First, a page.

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Rift sawn vs. Quartersawn walnut

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Forum topic by CharlesA posted 11-03-2014 05:32 PM 2544 views 0 times favorited 17 replies Add to Favorites Watch
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CharlesA

3018 posts in 1258 days


11-03-2014 05:32 PM

Topic tags/keywords: question walnut

I’m considering building this coffee table for someone

The plan calls for rift sawn walnut for the legs (Walnut plywood for the top—huh?). 90% of the info on the web around this concern oak. Around here, QS walnut isn’t easy to come by, but it is possible. I’d have to special order rift sawn. I know a bit about the difference, and why rift sawn is better for this application.

Two questions (feel free to express any thoughts on this):
1) What will be the difference in appearance? Some places I've read that with Walnut, there is no difference in appearance.

2) is there any difference in strength, at least that would concern me?

Thanks, Charles

-- "Man is the only animal which devours his own, for I can apply no milder term to the general prey of the rich on the poor." ~Thomas Jefferson


17 replies so far

View mahdee's profile

mahdee

3548 posts in 1228 days


#1 posted 11-03-2014 06:16 PM

I found this in GI:

Looks like it is more about the stability of the wood than anything else. I don’t think those legs will bend or twist on you regardless of how they are cut.

-- earthartandfoods.com

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CharlesA

3018 posts in 1258 days


#2 posted 11-03-2014 06:23 PM

Thanks, I saw that. Seems like no real diff. If i do it,
I think I’ll go for solid glue-up top.

-- "Man is the only animal which devours his own, for I can apply no milder term to the general prey of the rich on the poor." ~Thomas Jefferson

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mahdee

3548 posts in 1228 days


#3 posted 11-03-2014 06:45 PM

It looks like a floating top table it will be interesting to see how you attach the top.

-- earthartandfoods.com

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bondogaposis

4024 posts in 1812 days


#4 posted 11-03-2014 06:46 PM

If you get rift sawn the the legs will look the same on all sides. Many times 8/4 plain sawn boards will yield rift sawn wood on the edges if you look carefully at the end grain. If you carefully select the right 8/4 board you should get enough rift sawn to make the legs easily without having to go to quarter sawn. If you look at the photograph, yes it’s maple but the principal is the same, you see where I marked a line delineating the rift portion of that plain sawn 8/4 board. You could rip that length off of there and if the board is long enough it could yield 4 rift legs of the coffee table from one cut.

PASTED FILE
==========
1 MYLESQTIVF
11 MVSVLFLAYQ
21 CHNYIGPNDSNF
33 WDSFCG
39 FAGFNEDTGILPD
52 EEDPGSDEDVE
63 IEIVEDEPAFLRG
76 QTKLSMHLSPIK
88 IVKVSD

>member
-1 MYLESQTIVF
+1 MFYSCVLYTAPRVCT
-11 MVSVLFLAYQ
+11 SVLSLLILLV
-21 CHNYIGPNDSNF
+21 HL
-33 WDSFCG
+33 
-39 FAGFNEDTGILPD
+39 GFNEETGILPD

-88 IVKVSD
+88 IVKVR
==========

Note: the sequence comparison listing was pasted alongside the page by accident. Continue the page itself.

-- Bondo Gaposis

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pintodeluxe

4853 posts in 2274 days


#5 posted 11-03-2014 07:20 PM

It’s always good to make legs from rift sawn stock if you can. End grain is more or less angled to 45 degrees, and it yields straight grained and stable legs. It makes a big difference in the way oak table legs look, but I think walnut looks pretty good any way you slice it.

-- Willie, Washington "If You Choose Not To Decide, You Still Have Made a Choice" - Rush

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joey502

487 posts in 978 days


#6 posted 11-03-2014 07:27 PM

Look up bonesteel sawmill in sellersburg.. They have quartered walnut.

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CharlesA

3018 posts in 1258 days


#7 posted 11-03-2014 07:31 PM

I buy from bonesteel regularly. They do offer QS, just not rift sawn. I just checked the other two sawmills I sometimes use, Bagdad and McInturf, and neither lists any rift sawn lumber.

I’d probably have to request and wait for QS walnut, IIRC.

-- "Man is the only animal which devours his own, for I can apply no milder term to the general prey of the rich on the poor." ~Thomas Jefferson

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CharlesA

3018 posts in 1258 days


#8 posted 11-03-2014 07:35 PM